To the annoyance of some shareholders, Character Group (LON:CCT) shares are down a considerable 32% in the last month. Indeed the recent decline has arguably caused some bitterness for shareholders who have held through the 46% drop over twelve months.
All else being equal, a share price drop should make a stock more attractive to potential investors. In the long term, share prices tend to follow earnings per share, but in the short term prices bounce around in response to short term factors (which are not always obvious). The implication here is that long term investors have an opportunity when expectations of a company are too low. One way to gauge market expectations of a stock is to look at its Price to Earnings Ratio (PE Ratio). A high P/E implies that investors have high expectations of what a company can achieve compared to a company with a low P/E ratio.
How Does Character Group's P/E Ratio Compare To Its Peers?
We can tell from its P/E ratio of 7.90 that sentiment around Character Group isn't particularly high. The image below shows that Character Group has a lower P/E than the average (16.3) P/E for companies in the leisure industry.
Its relatively low P/E ratio indicates that Character Group shareholders think it will struggle to do as well as other companies in its industry classification. Many investors like to buy stocks when the market is pessimistic about their prospects. You should delve deeper. I like to check if company insiders have been buying or selling.
How Growth Rates Impact P/E Ratios
If earnings fall then in the future the 'E' will be lower. Therefore, even if you pay a low multiple of earnings now, that multiple will become higher in the future. So while a stock may look cheap based on past earnings, it could be expensive based on future earnings.
Character Group saw earnings per share decrease by 18% last year. But EPS is up 6.1% over the last 5 years. And it has shrunk its earnings per share by 9.6% per year over the last three years. This might lead to low expectations.
Remember: P/E Ratios Don't Consider The Balance Sheet
Don't forget that the P/E ratio considers market capitalization. In other words, it does not consider any debt or cash that the company may have on the balance sheet. The exact same company would hypothetically deserve a higher P/E ratio if it had a strong balance sheet, than if it had a weak one with lots of debt, because a cashed up company can spend on growth.
Such spending might be good or bad, overall, but the key point here is that you need to look at debt to understand the P/E ratio in context.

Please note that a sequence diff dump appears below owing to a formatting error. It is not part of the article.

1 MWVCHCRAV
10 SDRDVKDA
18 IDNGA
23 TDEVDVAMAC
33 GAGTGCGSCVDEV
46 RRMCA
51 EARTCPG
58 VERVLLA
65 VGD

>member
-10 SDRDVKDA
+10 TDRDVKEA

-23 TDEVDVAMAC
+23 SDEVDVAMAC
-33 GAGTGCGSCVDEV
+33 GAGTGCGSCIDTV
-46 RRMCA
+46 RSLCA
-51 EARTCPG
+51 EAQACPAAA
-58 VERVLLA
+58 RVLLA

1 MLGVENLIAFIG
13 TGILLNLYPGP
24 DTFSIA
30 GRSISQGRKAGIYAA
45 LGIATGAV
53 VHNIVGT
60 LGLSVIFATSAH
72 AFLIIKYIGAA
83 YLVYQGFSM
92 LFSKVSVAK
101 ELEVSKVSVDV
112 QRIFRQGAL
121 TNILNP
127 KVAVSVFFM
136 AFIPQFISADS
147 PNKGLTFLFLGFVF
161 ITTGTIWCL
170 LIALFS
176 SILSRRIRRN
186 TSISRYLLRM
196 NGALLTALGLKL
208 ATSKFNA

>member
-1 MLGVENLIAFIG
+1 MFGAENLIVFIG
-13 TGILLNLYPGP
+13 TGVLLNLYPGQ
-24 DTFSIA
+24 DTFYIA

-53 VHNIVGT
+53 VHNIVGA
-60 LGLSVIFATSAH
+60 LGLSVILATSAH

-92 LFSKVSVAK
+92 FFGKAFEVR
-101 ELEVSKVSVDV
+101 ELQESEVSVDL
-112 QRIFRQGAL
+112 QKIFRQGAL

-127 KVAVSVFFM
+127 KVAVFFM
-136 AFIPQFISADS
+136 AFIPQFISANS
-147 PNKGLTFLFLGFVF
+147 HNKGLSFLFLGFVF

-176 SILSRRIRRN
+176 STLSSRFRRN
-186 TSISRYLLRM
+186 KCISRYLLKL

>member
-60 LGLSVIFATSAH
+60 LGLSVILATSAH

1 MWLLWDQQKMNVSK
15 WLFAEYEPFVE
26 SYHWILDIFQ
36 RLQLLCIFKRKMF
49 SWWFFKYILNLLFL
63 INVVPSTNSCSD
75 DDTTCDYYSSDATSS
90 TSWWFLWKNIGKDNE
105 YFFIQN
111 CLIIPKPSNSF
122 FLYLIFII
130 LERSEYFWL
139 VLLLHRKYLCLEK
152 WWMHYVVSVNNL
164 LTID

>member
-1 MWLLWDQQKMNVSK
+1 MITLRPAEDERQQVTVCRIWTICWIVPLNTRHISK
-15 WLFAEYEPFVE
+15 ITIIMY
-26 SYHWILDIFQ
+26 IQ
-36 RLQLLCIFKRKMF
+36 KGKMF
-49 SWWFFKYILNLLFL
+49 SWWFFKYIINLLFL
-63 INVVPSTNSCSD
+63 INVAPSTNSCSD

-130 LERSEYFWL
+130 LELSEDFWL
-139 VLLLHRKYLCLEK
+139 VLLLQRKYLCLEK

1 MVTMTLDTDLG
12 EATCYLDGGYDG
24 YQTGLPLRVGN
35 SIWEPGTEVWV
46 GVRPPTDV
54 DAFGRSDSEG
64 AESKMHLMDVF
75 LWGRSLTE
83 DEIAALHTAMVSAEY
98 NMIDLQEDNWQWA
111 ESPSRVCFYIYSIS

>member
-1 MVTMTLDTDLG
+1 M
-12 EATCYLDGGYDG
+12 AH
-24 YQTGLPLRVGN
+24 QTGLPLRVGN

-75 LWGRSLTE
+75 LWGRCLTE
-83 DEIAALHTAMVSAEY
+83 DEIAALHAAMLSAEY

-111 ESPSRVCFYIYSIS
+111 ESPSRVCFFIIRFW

Is Debt Impacting Character Group's P/E?
Character Group has net cash of UK£6.5m. This is fairly high at 10% of its market capitalization. That might mean balance sheet strength is important to the business, but should also help push the P/E a bit higher than it would otherwise be.
The Verdict On Character Group's P/E Ratio
Character Group has a P/E of 7.9. That's below the average in the GB market, which is 18.0. Falling earnings per share are likely to be keeping potential buyers away, but the net cash position means the company has time to improve: if so, the low P/E could be an opportunity. Given Character Group's P/E ratio has declined from 11.6 to 7.9 in the last month, we know for sure that the market is more worried about the business today, than it was back then. For those who prefer invest in growth, this stock apparently offers limited promise, but the deep value investors may find the pessimism around this stock enticing.
When the market is wrong about a stock, it gives savvy investors an opportunity. As value investor Benjamin Graham famously said, 'In the short run, the market is a voting machine but in the long run, it is a weighing machine. So this free visualization of the analyst consensus on future earnings could help you make the right decision about whether to buy, sell, or hold.
You might be able to find a better buy than Character Group. If you want a selection of possible winners, check out this free list of interesting companies that trade on a P/E below 20 (but have proven they can grow earnings).
If you spot an error that warrants correction, please contact the editor at firstname.lastname@example.org. This article by Simply Wall St is general in nature. It does not constitute a recommendation to buy or sell any stock, and does not take account of your objectives, or your financial situation. Simply Wall St has no position in the stocks mentioned.
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